Tuesday, May 21, 2013


I'm no prude, but every so often I have to write the Rex Reed review. "Pieta" is a vile movie made by, about, and for sociopaths. It is, as the late Roger Ebert wrote of "I Spit on Your Grave," a geek show.

Despite its Italian name (the film won the Golden Lion in Venice, which proves there's no accounting for taste), "Pieta" has been transmitted to us from South Korea, where provocateur director Kim Ki-Duk sets this tale of Kang-Do, a pitiless and amoral henchman employed by a loan shark to collect on his debts. (This guy takes usury to a new level; a $3,000 debt becomes $30,000 in a matter of months.)

Though we later learn the loan shark never ordered him to do so, Kang-Do employs the most brutal and vicious forms of physical violence to kill, maim and paralyze the debtors, all of which Kim films in gleeful and gory detail. While a human being might turn the camera away from a die-casting machine wrenching a man's hand off his arm or another man forced to cast his legs in concrete and jump from a second-story scaffold, for Kim that's just when the fun begins.

After this last incident, a woman shows up at the scene claiming to be Kang-Do's mother, who gave him up at birth. He disbelieves her and pulls a knife on her that could cut all the galbi in Seoul, but he's forced to reconsider when she stomps on the victim's barely-attached leg because he told her son to burn in hell. Later, Kang-Do, whom we'd seen unconsciously masturbate himself to orgasm during a dream, penetrates the mother vaginally, telling her, "If it's true that I came out of there, I want to go back in!" She protests at first but soon relents.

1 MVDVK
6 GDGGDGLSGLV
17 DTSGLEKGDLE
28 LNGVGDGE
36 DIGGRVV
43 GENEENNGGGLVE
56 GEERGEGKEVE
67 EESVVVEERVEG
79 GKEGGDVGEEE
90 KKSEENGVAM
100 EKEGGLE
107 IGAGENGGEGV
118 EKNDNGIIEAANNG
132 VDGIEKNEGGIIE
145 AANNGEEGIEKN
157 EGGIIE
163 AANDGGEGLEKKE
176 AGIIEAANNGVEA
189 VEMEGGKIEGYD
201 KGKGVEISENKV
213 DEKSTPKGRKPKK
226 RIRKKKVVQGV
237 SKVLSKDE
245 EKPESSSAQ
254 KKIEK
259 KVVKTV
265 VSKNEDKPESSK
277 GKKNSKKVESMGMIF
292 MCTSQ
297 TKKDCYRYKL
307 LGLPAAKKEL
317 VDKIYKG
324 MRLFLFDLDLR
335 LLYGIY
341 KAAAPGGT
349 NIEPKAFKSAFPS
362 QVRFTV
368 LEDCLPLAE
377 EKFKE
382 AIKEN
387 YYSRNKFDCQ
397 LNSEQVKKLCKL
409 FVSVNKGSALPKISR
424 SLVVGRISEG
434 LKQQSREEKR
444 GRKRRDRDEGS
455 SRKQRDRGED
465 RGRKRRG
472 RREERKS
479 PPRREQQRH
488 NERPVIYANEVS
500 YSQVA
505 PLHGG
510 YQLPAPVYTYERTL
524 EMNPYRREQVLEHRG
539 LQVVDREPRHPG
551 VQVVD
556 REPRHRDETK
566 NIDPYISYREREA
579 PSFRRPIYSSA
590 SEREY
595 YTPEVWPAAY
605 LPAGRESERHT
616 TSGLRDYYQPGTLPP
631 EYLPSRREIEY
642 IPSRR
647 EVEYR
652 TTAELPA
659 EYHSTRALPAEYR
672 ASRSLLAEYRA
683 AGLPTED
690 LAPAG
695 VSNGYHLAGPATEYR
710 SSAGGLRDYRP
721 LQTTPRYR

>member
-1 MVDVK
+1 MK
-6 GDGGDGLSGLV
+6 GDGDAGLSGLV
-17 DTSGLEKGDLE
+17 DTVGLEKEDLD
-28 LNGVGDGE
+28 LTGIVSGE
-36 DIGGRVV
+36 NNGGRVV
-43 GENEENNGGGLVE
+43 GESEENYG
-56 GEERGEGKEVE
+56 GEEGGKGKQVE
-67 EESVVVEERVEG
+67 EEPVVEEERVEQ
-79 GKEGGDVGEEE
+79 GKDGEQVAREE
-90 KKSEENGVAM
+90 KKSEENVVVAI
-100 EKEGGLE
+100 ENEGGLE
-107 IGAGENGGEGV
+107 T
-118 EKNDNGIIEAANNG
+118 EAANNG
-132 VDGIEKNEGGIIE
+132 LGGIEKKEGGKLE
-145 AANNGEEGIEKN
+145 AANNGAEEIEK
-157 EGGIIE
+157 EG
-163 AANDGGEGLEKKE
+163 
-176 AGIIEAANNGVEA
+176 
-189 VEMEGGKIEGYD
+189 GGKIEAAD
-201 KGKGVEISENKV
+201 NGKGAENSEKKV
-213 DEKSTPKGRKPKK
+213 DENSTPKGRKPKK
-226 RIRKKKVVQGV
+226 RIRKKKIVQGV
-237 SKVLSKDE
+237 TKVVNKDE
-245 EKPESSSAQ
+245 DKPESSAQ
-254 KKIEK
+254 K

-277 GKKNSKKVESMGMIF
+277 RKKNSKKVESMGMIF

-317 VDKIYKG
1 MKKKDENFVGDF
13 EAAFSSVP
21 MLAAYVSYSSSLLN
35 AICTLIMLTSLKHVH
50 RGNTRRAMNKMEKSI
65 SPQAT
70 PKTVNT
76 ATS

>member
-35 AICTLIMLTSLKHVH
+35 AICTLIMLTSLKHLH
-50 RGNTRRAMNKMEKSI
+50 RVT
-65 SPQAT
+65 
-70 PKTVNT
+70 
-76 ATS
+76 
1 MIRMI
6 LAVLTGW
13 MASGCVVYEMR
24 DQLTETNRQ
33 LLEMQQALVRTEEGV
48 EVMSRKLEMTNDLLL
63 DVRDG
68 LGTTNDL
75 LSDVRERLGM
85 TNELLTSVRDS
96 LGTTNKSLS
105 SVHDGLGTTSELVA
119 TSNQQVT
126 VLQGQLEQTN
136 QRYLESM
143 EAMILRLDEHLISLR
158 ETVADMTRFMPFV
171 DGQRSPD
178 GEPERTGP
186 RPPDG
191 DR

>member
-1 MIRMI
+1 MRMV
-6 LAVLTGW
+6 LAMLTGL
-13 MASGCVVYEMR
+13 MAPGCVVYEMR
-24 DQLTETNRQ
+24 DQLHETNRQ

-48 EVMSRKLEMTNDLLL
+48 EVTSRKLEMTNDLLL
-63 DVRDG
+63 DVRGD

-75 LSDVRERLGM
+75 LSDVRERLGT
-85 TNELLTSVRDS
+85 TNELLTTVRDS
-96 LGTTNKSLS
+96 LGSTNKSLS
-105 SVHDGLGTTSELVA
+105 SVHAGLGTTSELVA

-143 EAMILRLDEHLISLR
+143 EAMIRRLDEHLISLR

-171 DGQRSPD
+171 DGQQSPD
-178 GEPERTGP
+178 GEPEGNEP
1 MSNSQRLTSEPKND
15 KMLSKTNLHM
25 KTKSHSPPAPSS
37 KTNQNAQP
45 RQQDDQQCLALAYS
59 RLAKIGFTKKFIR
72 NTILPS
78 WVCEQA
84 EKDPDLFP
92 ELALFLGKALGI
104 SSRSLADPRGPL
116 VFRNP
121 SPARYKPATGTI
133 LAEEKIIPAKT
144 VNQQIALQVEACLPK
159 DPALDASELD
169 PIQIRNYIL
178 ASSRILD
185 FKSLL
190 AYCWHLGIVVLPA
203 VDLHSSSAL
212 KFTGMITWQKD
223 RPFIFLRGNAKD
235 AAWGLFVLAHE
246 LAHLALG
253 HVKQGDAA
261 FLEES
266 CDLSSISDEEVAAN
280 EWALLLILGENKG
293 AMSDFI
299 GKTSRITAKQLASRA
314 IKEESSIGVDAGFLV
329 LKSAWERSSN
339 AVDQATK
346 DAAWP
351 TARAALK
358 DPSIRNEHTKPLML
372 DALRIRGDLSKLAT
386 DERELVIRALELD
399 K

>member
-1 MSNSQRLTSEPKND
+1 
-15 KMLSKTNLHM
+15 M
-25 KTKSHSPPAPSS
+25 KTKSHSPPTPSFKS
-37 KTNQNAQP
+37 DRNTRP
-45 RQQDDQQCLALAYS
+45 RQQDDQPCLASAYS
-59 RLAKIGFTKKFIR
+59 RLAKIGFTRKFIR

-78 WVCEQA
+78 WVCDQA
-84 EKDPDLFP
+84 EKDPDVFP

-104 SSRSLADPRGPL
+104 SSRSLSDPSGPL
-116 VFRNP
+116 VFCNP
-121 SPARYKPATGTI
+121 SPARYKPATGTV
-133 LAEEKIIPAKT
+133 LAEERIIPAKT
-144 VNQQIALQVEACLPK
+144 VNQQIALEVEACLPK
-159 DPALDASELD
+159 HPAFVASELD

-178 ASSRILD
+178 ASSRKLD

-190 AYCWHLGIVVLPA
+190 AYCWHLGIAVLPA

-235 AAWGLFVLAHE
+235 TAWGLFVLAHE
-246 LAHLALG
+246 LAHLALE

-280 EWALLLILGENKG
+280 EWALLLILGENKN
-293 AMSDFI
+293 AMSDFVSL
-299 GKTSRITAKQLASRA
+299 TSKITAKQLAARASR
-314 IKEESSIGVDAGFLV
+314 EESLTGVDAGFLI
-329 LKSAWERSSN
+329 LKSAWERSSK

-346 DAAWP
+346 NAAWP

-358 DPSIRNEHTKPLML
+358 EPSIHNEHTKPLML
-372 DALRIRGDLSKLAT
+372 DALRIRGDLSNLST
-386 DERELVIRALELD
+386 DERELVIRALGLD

This was only one of half a dozen times I resolved to get up and walk out. Kim stages immolations, and stabbings, and the slaughter of eels and rabbits, and the ingestion of all sorts of objects not intended for human consumption. (About the only missing indicium of a serial killer is bedwetting.) All of this he films on the cheap in ugly digital video that only makes the experience more depressing.

"Pieta" is a movie that shocks the conscience of decent people for no other reason or purpose than that it can. It has nothing to say and exists only to stimulate the most visceral and involuntary of reactions.

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